Saturday, In The Park…

I spent my youth in a quiet little town; the same town where I currently reside, having returned here quite a number of years ago after a lengthy time away, apparently to commit a slow suicide by boredom. As it happens, my quiet little town isn’t so quiet or little anymore. Still boring as fuck though.

One of the things myself and my friends liked to do to occupy ourselves during our youth (besides look for boys or trouble), was to go to the park and have a barbecue. Let me just say that teens don’t necessarily know how to barbecue. At least, we didn’t on one particular barbecuing day. 

As we got older, we got better at it of course, and by then, our little cookouts grew into big ‘ol parties complete with kegs of beer and stolen hot dogs and hamburgers. And no, I personally didn’t steal any food, it was my boyfriend at the time who worked for the school district supervising supply and delivery of cafeteria food. 

He had access to everything so he would steal boxes of burger patties, hot dogs and buns. We had Saturday barbecue parties all summer long courtesy of our little school district. Do I feel badly about partaking in stolen goods? No. The people at the school district are the ones who should feel badly considering they knowingly fed burritos containing pork fillers to Jewish kids, who are probably going to hell now. 

Maybe you’re wondering why a bunch of teens would want to barbecue at the park anyway, as opposed to going to the mall, movies or wherever else teens hung out back then. That’s what kids do in a town where your mode of transportation, pre-automobile, is your horse, which we could ride just about anywhere we wanted.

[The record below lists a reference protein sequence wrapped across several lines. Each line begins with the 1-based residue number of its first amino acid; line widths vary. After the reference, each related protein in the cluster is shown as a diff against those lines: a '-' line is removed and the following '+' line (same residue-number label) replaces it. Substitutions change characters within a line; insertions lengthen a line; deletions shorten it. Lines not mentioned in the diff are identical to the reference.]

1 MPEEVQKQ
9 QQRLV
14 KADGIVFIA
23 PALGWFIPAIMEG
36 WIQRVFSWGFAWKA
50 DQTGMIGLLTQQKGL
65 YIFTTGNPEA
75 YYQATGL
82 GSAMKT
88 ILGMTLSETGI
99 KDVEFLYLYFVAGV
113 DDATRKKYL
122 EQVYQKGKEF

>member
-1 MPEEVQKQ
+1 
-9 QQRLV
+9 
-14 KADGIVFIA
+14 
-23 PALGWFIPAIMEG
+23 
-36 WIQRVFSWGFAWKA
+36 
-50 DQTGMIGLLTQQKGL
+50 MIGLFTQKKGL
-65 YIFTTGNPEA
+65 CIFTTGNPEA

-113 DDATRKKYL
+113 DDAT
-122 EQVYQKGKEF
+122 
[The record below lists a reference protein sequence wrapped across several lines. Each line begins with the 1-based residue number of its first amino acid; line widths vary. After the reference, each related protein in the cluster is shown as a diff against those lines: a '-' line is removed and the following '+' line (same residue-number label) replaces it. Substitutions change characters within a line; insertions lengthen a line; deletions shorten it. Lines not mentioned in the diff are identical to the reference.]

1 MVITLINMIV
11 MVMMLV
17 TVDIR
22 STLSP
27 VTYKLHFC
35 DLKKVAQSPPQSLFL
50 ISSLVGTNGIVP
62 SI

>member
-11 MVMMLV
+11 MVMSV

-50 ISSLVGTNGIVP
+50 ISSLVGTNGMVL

Mind you, this town isn’t Hicksville in the middle of nowhere; we lie just outside of Los Angeles about 30 or so miles, but it felt like the middle of nowhere. It was the type of place where it was so quiet, you could hear the soft breeze slip through the canyons and at night you could see so many stars, it would dazzle you and take your breath away. It made you realize how infinitesimal your place was in the Universe.

One day, myself, my sister, and our friend, decided to do a burger cookout so we put all our dollars together, walked to the store and bought all the food we needed, plus some plastic ware, paper plates and cups, and a couple liters of orange soda, which was not my preference, but my friend could be persuasive (meaning she wouldn’t shut the fuck up until she got her way). We also got charcoal briquettes and starter fluid. 

We made our way over to the park and everything was great. Well, except that our friend dragged her little brother along; he was a bratty little whiner that wore diapers well into his boyhood… and I couldn’t stand him. When he grew up, he became a big weirdo creep with a mean streak, which didn’t surprise me in the least because any mother who would make her son wear diapers past the age of six meant there was a good chance he was gonna grow up to be a school shooter.

Shortly after we set everything up, we realized we had no ice for our beverages, and why would we when everything was brought over in paper bags? If there’s anything worse than orange soda, it’s warm orange soda on a hot summer’s day. We started to prepare the charcoal by dumping almost the entire bag in the park’s barbecue, which closely resembled prison bars that had been horizontally stuck onto a metal pole. We squirted copious amounts of fuel on the briquettes to make sure they caught… fire.

Wait, don’t you need a lighter to start a fire?

Okay so we forgot a lighter. Luckily, there’s always a child molester lurking around neighborhood parks, standing around nonchalantly, smoking cigarettes and waiting… We asked ours if he could lend us his cigarette lighter.